I would still choose to exist
It recently occurred to me that before I get about seeking inner peace, I ought to have some idea what it is. So I’ve started thinking about what it actually means to me and focusing less on how to get it.
It’s almost easier to start with what it’s not — continuous inner conflict, guilt, self-dislike, a general and chronic unease with just being in this world, and a myriad of other inflictions over which we feel no control.
Such disquieting factors can throw one seriously out of kilter. I am also mindful that minor irritants are tolerable and inevitable and don’t really affect my overall sense of contentedness, although they can be triggers. For example, worry can metastasize into dread, and trivial annoyances into outright anger.
Hamlet’s “heartache and thousand natural shocks” comprise the vexations that plague us all, but anger poisons the spirit and feeds the other, more deadly demons. I could argue that the banishment of these demons is a prerequisite to inner peace.
Other root causes of unhappiness can arise from a sense of powerlessness and the disheartening quest for meaning in an absurd universe. It was this sense that drove Buddha to abandon a life of privilege and seek a universal solution to human suffering. He ultimately found the answer in spiritual detachment, but the ability to completely detach is a kind of luxury in itself, not available to us all, and to be honest, speaking for myself, not always that attractive. (The bodhisattvas are fun to hang out with, and they still know how to have a good time.)
Anyhow, one sensible therapeutic strategy in the quest for inner peace is to avoid anger and anxiety and to graciously accept powerlessness, to see the acceptance of powerlessness as an act of humility, not a fatalistic surrender.
But then comes the “how?” Repression doesn’t work and can lead to a worsening of one’s condition. By understanding the causes of negative emotions, one can learn to recognize the triggers before they take control. To help with this, the universe has given us teachers and spiritual guides and the healthy power of introspection — there is no shame in availing ourselves of all these gifts.
People always told me, even when I was a boy, that I overcomplicated things. They were right. I now concede that there is a good argument for just keeping things simple. The following quote is often attributed to Abraham Lincoln: “Folks are usually about as happy as they make up their minds to be.”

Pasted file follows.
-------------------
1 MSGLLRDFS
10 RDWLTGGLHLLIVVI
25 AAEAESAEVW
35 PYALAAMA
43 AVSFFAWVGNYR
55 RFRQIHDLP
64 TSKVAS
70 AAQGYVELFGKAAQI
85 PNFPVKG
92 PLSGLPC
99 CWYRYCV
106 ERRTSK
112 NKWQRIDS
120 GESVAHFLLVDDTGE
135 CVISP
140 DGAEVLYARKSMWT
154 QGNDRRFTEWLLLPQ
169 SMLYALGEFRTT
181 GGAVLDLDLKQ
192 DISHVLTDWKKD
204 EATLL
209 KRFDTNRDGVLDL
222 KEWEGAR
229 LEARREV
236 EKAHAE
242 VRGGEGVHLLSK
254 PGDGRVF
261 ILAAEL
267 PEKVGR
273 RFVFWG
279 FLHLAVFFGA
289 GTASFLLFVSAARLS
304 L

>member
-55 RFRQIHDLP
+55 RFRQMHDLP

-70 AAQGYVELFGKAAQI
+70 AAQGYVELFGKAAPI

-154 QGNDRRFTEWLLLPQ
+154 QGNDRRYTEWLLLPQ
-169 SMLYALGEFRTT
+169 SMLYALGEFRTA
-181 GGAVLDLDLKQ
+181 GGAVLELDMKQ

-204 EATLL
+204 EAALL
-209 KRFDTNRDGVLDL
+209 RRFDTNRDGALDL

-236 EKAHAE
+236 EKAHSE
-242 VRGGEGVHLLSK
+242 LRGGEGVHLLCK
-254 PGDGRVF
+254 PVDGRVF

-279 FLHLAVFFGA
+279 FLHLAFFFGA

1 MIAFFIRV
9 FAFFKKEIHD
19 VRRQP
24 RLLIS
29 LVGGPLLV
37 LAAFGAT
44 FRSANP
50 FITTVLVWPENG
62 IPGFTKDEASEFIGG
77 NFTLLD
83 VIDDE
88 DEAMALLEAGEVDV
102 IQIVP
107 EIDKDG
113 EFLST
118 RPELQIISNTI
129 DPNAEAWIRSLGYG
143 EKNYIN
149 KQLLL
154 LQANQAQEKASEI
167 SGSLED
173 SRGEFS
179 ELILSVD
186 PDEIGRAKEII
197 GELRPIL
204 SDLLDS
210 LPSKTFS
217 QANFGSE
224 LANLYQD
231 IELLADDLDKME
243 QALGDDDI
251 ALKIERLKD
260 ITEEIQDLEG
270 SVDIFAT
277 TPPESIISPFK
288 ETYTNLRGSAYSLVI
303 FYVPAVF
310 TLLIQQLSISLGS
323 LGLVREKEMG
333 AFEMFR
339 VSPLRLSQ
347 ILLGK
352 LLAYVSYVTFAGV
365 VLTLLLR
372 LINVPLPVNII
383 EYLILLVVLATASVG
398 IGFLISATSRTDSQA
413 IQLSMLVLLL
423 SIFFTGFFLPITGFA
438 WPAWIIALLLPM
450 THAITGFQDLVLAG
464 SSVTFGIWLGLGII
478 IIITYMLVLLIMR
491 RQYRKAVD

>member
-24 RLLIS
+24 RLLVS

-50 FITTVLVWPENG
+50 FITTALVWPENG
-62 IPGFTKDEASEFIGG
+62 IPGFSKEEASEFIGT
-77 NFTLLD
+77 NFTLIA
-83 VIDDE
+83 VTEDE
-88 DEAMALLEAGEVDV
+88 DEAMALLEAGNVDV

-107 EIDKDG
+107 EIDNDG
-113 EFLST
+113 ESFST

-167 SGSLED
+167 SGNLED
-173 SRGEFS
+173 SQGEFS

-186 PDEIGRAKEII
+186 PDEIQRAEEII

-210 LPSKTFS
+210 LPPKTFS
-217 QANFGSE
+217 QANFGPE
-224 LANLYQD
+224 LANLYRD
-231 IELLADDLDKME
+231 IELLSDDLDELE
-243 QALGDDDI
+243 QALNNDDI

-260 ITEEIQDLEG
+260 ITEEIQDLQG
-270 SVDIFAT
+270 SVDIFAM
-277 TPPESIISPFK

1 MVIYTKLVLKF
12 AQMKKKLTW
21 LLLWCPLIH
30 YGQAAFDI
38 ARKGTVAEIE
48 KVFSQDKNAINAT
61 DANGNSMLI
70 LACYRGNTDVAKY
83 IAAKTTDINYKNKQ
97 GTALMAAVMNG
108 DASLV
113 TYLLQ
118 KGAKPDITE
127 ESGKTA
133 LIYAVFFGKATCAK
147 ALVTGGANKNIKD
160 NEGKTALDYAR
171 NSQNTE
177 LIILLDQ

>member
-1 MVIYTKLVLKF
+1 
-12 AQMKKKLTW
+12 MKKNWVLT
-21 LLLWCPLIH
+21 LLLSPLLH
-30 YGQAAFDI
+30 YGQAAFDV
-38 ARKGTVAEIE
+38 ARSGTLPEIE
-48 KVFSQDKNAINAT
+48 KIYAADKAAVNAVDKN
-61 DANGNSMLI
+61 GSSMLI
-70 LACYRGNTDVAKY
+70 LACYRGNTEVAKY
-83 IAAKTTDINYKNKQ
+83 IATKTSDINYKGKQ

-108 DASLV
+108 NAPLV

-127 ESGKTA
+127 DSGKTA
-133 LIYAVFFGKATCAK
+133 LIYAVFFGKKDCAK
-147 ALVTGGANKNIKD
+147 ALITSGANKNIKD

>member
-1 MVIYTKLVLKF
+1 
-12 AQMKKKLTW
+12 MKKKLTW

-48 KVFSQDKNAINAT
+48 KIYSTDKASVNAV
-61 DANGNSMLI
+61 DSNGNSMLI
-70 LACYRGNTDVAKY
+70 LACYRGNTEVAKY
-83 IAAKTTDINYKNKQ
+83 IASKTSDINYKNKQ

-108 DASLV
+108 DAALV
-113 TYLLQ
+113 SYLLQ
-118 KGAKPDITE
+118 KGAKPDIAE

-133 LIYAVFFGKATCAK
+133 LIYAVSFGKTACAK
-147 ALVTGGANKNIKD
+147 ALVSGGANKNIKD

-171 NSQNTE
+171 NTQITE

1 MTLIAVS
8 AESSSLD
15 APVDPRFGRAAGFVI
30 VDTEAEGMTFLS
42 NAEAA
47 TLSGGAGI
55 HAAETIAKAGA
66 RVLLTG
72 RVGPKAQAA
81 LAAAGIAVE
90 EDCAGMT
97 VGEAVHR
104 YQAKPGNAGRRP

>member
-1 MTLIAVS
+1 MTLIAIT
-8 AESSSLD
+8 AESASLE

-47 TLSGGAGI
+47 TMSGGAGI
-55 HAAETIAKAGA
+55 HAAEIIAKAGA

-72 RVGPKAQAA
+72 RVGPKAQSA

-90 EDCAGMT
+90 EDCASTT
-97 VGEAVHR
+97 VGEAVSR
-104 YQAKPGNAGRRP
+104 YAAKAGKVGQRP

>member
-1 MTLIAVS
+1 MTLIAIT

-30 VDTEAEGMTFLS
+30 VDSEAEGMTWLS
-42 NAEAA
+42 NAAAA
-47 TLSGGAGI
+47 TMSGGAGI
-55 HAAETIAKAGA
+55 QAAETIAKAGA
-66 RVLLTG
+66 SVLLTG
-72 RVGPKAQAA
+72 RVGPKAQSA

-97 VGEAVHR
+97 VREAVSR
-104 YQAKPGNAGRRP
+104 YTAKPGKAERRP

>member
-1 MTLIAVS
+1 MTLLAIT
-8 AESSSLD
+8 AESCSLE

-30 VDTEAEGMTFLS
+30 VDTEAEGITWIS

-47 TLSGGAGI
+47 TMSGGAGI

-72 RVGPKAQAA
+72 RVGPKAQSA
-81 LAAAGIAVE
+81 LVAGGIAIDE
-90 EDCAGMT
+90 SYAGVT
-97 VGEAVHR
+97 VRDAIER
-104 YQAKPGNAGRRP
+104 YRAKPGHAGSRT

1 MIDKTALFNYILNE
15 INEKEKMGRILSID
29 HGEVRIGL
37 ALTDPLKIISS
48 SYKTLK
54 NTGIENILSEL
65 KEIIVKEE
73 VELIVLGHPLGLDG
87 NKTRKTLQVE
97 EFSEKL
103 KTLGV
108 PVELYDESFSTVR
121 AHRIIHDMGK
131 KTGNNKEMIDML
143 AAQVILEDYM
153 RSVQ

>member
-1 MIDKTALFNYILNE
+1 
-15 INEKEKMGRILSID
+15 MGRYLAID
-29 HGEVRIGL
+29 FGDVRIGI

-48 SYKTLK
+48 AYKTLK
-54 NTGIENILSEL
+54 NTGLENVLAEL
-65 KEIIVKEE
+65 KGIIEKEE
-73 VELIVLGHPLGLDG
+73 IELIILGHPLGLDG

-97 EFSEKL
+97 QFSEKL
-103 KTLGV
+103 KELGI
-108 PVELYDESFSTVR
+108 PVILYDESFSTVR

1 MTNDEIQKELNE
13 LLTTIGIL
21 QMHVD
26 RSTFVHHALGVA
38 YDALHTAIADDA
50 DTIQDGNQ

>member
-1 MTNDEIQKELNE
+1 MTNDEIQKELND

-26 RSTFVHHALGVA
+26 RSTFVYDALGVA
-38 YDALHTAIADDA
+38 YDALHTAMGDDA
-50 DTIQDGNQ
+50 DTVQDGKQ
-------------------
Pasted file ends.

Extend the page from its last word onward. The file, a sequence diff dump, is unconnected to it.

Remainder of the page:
Jean Paul Sartre, taking a drearier and more ponderous route, arrived at the same conclusion in “Being and Nothingness.” So it goes.
In his moving personal journal, “Markings,” published after his death in 1961, Dag Hammarskjold, the second secretary-general of the United Nations, admonished us to, “Say yes to life.” As he put it, “For all that has been — Thanks! To all that shall be — Yes!”
With this simple affirmation, we can give meaning to our existence. We can gratefully accept all that is, good and bad, and embrace the flow of things. This applies to both the external forces gusting through the universe, sometimes battering us with hurricane strength, and to our internal struggles with self and meaning, which can seem at times both a blessing and a curse. Above all, we must love life — not because we fear death, but simply because we love life.
And, with a nod to Walt Whitman, one must say “Yes!” even to the contradictions.
At this point, for me, inner peace is fleeting and sadly fragile. But I’m OK. I’m smiling as I type this. I recall a moment, long ago, during an hour of terrible despair, when I wasn’t sure whether I could go on anymore, or whether I even wanted to. I asked myself a very simple question: Knowing what I know, if I could go back to the hour before my conception, and I was offered the choice of existence or nonexistence, which would I choose?
I would choose to exist. I would say “Yes!” to life. It was a good decision.
Richard Carey lives in Ashland, happily retired from all forms of gainful employment. He now spends his time scribbling poems and in sporadic meditation, among other aimless pursuits. Email 600- to 700-word articles to Sally McKirgan at email@example.com.